Running Forward

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Barefoot Running is Not For Me

I remember when I first started seeing those “five-fingered” shoes on people. They looked like socks or something.

“What are those?” I finally asked an acquaintance one day. He had worn a pair to a party.

“Oh, they’re my running shoes. I didn’t have time to change,” he replied.

Sure he didn’t.

I was confused, though, because they didn’t look like any of the running shoes I was used to seeing. He told me he was a big fan, that he actually sold them and proceeded to give me the elevator pitch on why they were the best thing to ever happen to running. I thought he was a bit nuts. I admit I might still.

The controversy surrounding minimalist and barefoot running continues, with both sides presenting their arguments. In a nutshell, minimalists (those in favor of next-to-nothing running shoes) and barefoot runners (it is what it sounds like) love to point out that the human foot has been perfected over time, and that our ancestors likely ran over all kinds of terrain without wearing shoes.

Barefoot runners also argue that shoes disrupt our natural stride, don’t allow the muscles in our feet to fully develop, and can even encourage poor running form, since a runner may think nothing of striking the ground with his or her heel (a big no-no) while wearing shoes with heavy heel cushioning.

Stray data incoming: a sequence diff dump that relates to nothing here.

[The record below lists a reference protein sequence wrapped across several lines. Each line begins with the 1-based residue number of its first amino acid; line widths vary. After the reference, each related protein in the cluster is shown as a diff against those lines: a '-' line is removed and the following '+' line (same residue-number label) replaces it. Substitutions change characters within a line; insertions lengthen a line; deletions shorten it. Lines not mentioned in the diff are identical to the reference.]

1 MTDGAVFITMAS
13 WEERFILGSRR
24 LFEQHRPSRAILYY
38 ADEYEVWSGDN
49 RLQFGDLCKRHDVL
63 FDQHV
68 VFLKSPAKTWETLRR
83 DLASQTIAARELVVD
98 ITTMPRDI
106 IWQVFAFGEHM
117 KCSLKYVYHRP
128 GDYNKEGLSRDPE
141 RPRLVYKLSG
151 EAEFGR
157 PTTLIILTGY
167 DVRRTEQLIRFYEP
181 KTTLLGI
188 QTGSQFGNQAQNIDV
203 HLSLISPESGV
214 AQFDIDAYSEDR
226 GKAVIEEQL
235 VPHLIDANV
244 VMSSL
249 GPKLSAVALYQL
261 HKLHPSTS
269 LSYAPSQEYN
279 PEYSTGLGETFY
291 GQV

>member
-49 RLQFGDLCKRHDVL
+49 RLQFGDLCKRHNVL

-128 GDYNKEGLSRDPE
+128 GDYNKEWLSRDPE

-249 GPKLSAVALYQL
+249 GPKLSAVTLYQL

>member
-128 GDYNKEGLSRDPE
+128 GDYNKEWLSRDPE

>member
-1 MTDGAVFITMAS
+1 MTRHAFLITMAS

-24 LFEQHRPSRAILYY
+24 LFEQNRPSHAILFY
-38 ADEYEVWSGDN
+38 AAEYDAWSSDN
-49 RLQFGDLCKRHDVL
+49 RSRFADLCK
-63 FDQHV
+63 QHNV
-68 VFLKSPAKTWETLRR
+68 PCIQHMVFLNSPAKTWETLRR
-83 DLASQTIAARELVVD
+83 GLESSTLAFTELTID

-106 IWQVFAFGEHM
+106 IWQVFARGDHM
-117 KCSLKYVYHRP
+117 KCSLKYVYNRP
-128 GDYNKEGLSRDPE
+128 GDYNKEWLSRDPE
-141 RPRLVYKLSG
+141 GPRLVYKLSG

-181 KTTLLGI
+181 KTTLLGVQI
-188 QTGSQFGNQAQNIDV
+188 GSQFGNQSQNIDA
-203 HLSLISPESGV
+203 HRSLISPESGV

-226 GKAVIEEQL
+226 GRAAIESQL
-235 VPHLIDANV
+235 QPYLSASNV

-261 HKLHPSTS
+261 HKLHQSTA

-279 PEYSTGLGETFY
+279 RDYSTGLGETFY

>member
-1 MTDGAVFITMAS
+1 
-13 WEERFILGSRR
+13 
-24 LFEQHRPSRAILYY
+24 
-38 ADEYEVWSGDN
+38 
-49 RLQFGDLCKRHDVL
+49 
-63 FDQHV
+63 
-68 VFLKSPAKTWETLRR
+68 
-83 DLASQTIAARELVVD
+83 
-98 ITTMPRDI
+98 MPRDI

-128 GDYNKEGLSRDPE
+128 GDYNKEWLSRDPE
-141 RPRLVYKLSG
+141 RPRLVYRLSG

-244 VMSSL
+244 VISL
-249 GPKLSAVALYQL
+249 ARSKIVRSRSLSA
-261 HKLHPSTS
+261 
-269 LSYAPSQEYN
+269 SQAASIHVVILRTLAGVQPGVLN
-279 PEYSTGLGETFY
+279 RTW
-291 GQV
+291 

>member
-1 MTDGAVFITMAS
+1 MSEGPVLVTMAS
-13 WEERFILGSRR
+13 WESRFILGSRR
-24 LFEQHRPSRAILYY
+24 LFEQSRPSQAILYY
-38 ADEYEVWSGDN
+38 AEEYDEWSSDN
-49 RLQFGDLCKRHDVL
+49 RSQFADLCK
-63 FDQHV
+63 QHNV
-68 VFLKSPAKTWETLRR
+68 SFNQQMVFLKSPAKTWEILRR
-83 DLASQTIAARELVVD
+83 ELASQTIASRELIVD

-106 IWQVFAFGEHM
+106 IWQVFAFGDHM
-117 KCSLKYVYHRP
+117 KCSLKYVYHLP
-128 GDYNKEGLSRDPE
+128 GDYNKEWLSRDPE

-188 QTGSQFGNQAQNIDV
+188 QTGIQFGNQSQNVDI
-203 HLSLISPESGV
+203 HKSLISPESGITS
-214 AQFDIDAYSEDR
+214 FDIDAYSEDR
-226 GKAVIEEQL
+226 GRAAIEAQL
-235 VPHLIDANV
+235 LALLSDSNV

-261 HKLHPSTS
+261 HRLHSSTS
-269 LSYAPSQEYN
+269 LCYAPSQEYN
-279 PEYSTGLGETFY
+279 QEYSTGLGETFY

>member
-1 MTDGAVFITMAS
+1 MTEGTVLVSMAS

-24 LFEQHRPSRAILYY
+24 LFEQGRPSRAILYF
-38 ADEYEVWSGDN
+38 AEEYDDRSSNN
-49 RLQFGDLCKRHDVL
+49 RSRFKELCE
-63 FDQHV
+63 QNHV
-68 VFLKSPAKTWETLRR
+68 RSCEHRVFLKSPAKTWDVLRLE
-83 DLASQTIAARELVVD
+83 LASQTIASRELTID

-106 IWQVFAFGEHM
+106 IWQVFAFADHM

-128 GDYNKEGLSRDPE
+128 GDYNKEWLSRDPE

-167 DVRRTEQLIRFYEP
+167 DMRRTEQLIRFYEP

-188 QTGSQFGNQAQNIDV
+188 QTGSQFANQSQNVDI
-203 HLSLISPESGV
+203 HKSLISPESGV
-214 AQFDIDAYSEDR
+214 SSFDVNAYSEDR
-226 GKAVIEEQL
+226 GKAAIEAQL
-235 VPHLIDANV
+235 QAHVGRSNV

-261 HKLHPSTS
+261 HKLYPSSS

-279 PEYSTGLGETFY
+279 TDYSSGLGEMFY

On the other side of this debate are the traditionalists — myself, and other runners who prefer modern running shoes and who make up the majority of the running community. Our argument is that modern running shoes can actually offset or at least correct, to some extent, faulty running form, such as overpronation or underpronation, that could otherwise lead to short- or long-term injuries.

Traditionalists also point out that barefoot running requires exceptional technique in order to avoid injury — a commitment most people don’t know how to make, or just don’t care to make correctly. The results of trying to transition (whether correctly or incorrectly) your stride to a barefoot style can be injurious. Not to mention, shoes protect feet from rocks, litter and whatever other hazards lie on the path.

I am not a barefoot runner. At most, I might be interested in a more minimal running shoe that keeps my feet strong. But I can’t wrap my head around the idea of just pulling off my shoes and socks and heading out for a run.

Maybe if I were always running in a vacuum I would be able to get onboard with all the positives claimed by barefoot runners. But running without shoes just doesn’t seem practical for me in this urban environment.

I’m not going to walk into any gym, pull off my shoes and hop on the treadmill for all my fellow gym-goers to enjoy the stench of my labors. (Because let’s not forget, foot sweat is a whole different kind of gym sweat, and this is one of the functions of shoes: they’re stench-trappers.) I’m also not going to enjoy a jog along the streets of Phoenix as I take every step in fear of not just traffic, but also of a foot full of glass, gravel, nails, trash or who knows what else — never mind the heat in the summer.

Personally, I think a compromise is the way to go: a modern shoe that provides cushioning in strategic places specific to my stride, while also remaining light enough and thin enough to let my feet do some serious work and stay strong. That’s what I’m going to keep lacing up.

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